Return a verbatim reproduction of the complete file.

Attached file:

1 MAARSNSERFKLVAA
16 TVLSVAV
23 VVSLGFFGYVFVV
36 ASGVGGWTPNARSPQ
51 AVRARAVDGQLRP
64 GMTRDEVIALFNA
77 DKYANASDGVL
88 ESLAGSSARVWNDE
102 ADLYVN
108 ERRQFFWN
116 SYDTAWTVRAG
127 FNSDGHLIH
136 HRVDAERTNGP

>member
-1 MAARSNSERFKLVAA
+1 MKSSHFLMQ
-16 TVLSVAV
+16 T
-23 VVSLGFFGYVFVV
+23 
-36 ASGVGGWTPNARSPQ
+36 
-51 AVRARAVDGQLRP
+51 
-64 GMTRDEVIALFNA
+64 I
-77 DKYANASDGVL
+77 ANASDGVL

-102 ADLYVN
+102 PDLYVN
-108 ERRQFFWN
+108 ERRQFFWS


1 MAARSNSERFKLVAA
16 TVLSVAV
23 VVSLGFFGYVFVV
36 ASGVGGWTPNARSPQ
51 AVRARAVDGQLRP
64 GMTRDEVIALFNA
77 DKYANASDGVL
88 ESLAGSSARVWNDE
102 ADLYVN
108 ERRQFFWN
116 SYDTAWTVRAG
127 FNSDGHLIH
136 HRVDAERTNGP

>member
-1 MAARSNSERFKLVAA
+1 MKSSHFLMQ
-16 TVLSVAV
+16 T
-23 VVSLGFFGYVFVV
+23 
-36 ASGVGGWTPNARSPQ
+36 
-51 AVRARAVDGQLRP
+51 
-64 GMTRDEVIALFNA
+64 I
-77 DKYANASDGVL
+77 ANASDGVL

-102 ADLYVN
+102 PDLYVN
-108 ERRQFFWN
+108 ERRQFFWS